Mar. 31st, 2014


Mar. 31st, 2014 10:22 pm
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Some years back I visited my mother when she lived in a house in Green Valley, Arizona.  From the back yard you could see the MMT Telescope up on the top of Mount Hopkins.  The MMT was originally the Multiple Mirror Telescope, with six mirrors that, uh, happened to be available, combined into one telescope.  Since then the art of making Really Big Mirrors advanced and the six 1.8 meter mirrors have been replaced by a single 6.5 meter mirror, but they were unable to replace the name with a new one, so it's still the MMT.  (I understand that they tried, but astronomers aren't very good at naming telescopes, as evidenced by names like "very large array" or "overwhelmingly large telescope.") It's DARK there.  Even down in the town.  Really, really, dark.  I grew up in Cook County, Illinois.  Chicago, famously, is in Cook County.  I thought Milwaukee was dark.  Cook County is like standing on the daytime side of Mercury compared to Green Valley.

Anyway, I saw the very obvious Milky Way, the bazillion stars in the plain of our own galaxy.  Back when I was younger, I thought of the Milky Way as something you could detect using binoculars, a region of many faint stars.  I didn't realize until later how obvious it is in the dark.  More interesting than that, I found and pointed out to Mom something just a bit harder to see, M31, the great galaxy in Andromeda.  From 2.5 million light years away, you'd think it would be very faint, but the combined light of a trillion stars adds up to a lot of light.  From such a distance, you'd think anything would look like a point, but galaxies are very, very big, and it appears even to the naked eye as an extended smear of light even though you can only see the brightest part.  There weren't even really humans as we know ourselves when light from those trillion stars left there.  And, of course, it's headed right at us.  In three or four billion years the galaxies will pass through each other and stars will be thrown out in vast bands and eventually the two supermassive black holes will merge, an event that I assume would be best observed from a Safe Distance.  I'm pretty sure in the case of supermassive black holes a safe distance is a very long distance indeed.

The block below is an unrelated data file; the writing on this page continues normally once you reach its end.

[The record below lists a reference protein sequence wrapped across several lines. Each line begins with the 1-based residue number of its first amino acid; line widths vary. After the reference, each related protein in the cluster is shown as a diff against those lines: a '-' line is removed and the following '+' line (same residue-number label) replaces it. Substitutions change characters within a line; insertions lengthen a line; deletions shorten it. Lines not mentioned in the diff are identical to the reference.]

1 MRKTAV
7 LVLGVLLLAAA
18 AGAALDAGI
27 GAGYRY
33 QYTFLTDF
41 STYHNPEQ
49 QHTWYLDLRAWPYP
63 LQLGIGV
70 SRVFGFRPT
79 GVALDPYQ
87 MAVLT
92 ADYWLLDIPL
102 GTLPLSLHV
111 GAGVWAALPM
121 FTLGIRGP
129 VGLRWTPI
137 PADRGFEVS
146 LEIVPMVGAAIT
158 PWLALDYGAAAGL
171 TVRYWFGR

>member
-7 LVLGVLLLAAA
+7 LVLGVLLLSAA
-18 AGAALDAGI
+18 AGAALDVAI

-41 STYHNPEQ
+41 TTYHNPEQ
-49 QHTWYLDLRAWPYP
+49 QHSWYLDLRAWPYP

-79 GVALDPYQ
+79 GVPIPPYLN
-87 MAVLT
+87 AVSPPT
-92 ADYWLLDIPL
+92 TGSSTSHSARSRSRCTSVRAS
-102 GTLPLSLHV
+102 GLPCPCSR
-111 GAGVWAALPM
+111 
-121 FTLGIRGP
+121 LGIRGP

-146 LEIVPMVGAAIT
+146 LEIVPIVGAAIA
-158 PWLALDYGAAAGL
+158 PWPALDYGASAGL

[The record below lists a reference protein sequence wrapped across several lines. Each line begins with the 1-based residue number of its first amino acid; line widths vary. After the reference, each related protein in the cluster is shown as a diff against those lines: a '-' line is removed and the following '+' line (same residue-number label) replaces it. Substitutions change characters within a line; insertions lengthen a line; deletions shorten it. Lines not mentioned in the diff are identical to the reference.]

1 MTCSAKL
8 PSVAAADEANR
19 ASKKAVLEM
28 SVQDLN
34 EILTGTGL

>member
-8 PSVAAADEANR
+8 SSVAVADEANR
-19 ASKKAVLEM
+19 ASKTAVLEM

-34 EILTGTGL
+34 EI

And, you know, Andromeda is part of the Local Group.  You can see it just by looking (if you get the hell away from Chicago).  It's not like it's far away or anything, as these things go.

(That photo of me with a Nikon film camera reflected in the 10 meter array of mirrors was taken up at the Whipple observatory.)


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